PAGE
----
Routing traffic via third party proxy

If your PrivX Web Proxy host is unable to directly access the target network, it is feasible to route the PrivX Web Proxy traffic through a third-party proxy using the HTTP Connect or SOCKS5 protocol. Adjust the proxy_url and no_proxy properties in the privx-web-proxy.toml file to align with your infrastructure configurations. Refer to the details provided below.

# Proxy URL specifies the http connect or socks proxy to use when connecting to target servers.
# Extender connections are never connected through the proxy.
# Supported proxy URL schemes:
#  "http": http connect protocol
#  "https": http connect protocol over a TLS connection
#  "socks5" / "socks5h": socks5 protocol
# If the value is empty then the proxy URL and no proxy list are read from the ALL_PROXY and NO_PROXY environment
# variables.
# Example:
# proxy_url = "http://proxyuser:[email protected]:8080"
proxy_url = ""

# No proxy defines target servers which should be connected directly bypassing the proxy. The target servers are specified
# as a comma separated list of ip addesses, cidrs, domain patterns or hostnames.
# Example:
# no_proxy = "10.0.0.1,192.168.0.0/24,*.internal.privx.io,directly-connectable.privx.io"
no_proxy = ""

Remember to restart privx-web-proxy service to apply the changes.

# systemctl restart privx-web-proxy

Container re-use

By default, each user gets a separate container for each browsing session. If the user launches web connections to two separate sites or as a different user, she will get two separate containers to handle the connections.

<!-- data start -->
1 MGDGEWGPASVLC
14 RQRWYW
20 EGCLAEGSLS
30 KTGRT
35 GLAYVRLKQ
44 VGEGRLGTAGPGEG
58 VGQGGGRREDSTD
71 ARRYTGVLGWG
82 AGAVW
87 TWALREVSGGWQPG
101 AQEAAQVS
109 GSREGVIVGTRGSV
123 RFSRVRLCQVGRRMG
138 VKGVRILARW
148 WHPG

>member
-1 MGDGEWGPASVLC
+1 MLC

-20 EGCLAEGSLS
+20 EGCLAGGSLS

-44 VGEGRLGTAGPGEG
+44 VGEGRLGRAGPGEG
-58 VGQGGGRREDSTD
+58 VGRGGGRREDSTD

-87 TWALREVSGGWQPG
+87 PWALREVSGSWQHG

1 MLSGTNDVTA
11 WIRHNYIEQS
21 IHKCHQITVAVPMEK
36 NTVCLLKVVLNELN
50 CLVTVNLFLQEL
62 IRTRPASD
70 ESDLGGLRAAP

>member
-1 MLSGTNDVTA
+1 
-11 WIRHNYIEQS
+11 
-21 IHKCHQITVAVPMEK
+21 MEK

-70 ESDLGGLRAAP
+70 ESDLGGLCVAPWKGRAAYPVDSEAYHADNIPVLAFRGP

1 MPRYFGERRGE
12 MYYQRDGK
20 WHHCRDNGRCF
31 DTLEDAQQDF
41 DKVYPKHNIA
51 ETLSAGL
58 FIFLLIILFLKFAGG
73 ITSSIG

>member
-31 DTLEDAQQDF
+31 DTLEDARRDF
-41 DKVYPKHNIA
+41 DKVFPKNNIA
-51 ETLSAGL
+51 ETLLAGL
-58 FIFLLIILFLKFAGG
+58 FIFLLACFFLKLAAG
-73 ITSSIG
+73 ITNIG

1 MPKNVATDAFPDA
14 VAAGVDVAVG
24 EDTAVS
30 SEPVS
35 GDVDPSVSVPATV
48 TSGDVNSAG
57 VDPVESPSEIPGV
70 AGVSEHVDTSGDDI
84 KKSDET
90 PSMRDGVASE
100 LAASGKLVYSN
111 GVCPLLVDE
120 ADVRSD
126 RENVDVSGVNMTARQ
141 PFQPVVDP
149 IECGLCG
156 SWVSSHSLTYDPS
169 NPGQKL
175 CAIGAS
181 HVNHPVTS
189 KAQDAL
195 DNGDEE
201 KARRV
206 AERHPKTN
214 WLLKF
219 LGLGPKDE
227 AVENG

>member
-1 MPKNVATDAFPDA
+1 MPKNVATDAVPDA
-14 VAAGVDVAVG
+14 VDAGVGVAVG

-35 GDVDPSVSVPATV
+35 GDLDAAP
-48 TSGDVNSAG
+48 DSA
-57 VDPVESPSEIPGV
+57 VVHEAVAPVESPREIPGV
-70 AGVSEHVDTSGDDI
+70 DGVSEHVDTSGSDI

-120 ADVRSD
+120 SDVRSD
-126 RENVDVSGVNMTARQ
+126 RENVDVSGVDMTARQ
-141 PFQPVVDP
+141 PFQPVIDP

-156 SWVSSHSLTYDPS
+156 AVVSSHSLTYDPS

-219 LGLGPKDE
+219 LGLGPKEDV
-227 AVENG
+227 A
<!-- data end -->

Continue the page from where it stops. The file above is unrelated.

If the user launches connection to the same web target on the same login session on two browser tabs, the connections will share the same container.
Also, if user reloads the page or network connection is momentarily interrupted, the browsing session continues using the same container.
If Firefox browser is closed or all connections to the container are disconnected for more than 30 seconds, the container and it's data will self-terminate.

Memory consumption

As each browser session is running in a sandboxed, audited container, the memory requirements for HTTPS connections are quite heavy.
Generally, the memory requirements for Carrier host is about 250-400 MB of memory per active session.
A Carrier host with 32 GB of memory should be able to handle about 50-100 concurrent web users.
Doing heavy tasks, like watching videos on browser container will increase the memory requirements, up to 1 GB per session.
For further questions about Carrier container features and customization, please contact PrivX Enterprise support.

PrivX Web Proxy host acts as data pipe only. Its memory requirements are lightweight, so much smaller instance is sufficient. However, to properly provide credentials for web logins, each Carrier requires its own Web Proxy.
Installing both Carrier and Web Proxy on the same server is possible, however for security reasons, it's recommended to use separate servers on production environments.

Load balancing

For load balancing traffic between Carrier instances, you can configure the different Carrier/Web-proxy pairs in PrivX web UI to use the same routing prefix. Using the same routing prefixes for Carriers and using the routing prefix in your host address will cause the request to be load balanced between Carrier instances. To change the load balancing algorithm, see prefer_extender_or_carrier_with_least_connections -option in PrivX config file /opt/privx/etc/shared-config.toml on PrivX host.
At the moment, for security reasons, Carrier and Web Proxy credentials are locked to a single Carrier instance at the time and each Carrier requires separate config file.
Sharing credentials and having Carriers to run in auto-scaling group is not yet (easily) possible.